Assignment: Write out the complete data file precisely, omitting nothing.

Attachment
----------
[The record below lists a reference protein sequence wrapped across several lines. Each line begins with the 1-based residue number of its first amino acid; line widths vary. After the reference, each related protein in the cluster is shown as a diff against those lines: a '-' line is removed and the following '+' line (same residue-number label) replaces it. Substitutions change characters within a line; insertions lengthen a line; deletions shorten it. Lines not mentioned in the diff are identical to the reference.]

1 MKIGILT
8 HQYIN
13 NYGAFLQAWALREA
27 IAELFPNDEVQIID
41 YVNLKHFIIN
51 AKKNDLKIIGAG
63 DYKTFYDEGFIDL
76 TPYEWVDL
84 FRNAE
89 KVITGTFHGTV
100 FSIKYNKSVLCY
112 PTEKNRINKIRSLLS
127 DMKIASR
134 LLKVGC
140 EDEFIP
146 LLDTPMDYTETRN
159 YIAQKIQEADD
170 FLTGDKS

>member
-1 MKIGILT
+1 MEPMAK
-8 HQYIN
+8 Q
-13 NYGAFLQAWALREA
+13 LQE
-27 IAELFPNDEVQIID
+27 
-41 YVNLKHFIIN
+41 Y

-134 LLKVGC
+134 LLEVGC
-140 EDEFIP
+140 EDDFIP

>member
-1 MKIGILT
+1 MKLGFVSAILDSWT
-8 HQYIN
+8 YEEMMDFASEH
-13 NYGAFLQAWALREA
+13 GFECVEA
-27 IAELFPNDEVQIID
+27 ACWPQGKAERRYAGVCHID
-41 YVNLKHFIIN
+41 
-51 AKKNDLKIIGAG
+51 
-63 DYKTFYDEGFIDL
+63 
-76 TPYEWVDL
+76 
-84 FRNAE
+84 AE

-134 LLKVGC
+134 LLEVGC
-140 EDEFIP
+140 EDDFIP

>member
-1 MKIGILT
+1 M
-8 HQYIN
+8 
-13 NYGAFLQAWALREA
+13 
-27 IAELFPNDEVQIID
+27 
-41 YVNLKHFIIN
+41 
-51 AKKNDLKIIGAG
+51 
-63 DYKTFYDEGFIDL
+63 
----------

[The record below lists a reference protein sequence wrapped across several lines. Each line begins with the 1-based residue number of its first amino acid; line widths vary. After the reference, each related protein in the cluster is shown as a diff against those lines: a '-' line is removed and the following '+' line (same residue-number label) replaces it. Substitutions change characters within a line; insertions lengthen a line; deletions shorten it. Lines not mentioned in the diff are identical to the reference.]

1 MKIGILT
8 HQYIN
13 NYGAFLQAWALREA
27 IAELFPNDEVQIID
41 YVNLKHFIIN
51 AKKNDLKIIGAG
63 DYKTFYDEGFIDL
76 TPYEWVDL
84 FRNAE
89 KVITGTFHGTV
100 FSIKYNKSVLCY
112 PTEKNRINKIRSLLS
127 DMKIASR
134 LLKVGC
140 EDEFIP
146 LLDTPMDYTETRN
159 YIAQKIQEADD
170 FLTGDKS

>member
-1 MKIGILT
+1 MEPMAK
-8 HQYIN
+8 Q
-13 NYGAFLQAWALREA
+13 LQE
-27 IAELFPNDEVQIID
+27 
-41 YVNLKHFIIN
+41 Y

-134 LLKVGC
+134 LLEVGC
-140 EDEFIP
+140 EDDFIP

>member
-1 MKIGILT
+1 MKLGFVSAILDSWT
-8 HQYIN
+8 YEEMMDFASEH
-13 NYGAFLQAWALREA
+13 GFECVEA
-27 IAELFPNDEVQIID
+27 ACWPQGKAERRYAGVCHID
-41 YVNLKHFIIN
+41 
-51 AKKNDLKIIGAG
+51 
-63 DYKTFYDEGFIDL
+63 
-76 TPYEWVDL
+76 
-84 FRNAE
+84 AE

-134 LLKVGC
+134 LLEVGC
-140 EDEFIP
+140 EDDFIP

>member
-1 MKIGILT
+1 M
-8 HQYIN
+8 
-13 NYGAFLQAWALREA
+13 
-27 IAELFPNDEVQIID
+27 
-41 YVNLKHFIIN
+41 
-51 AKKNDLKIIGAG
+51 
-63 DYKTFYDEGFIDL
+63 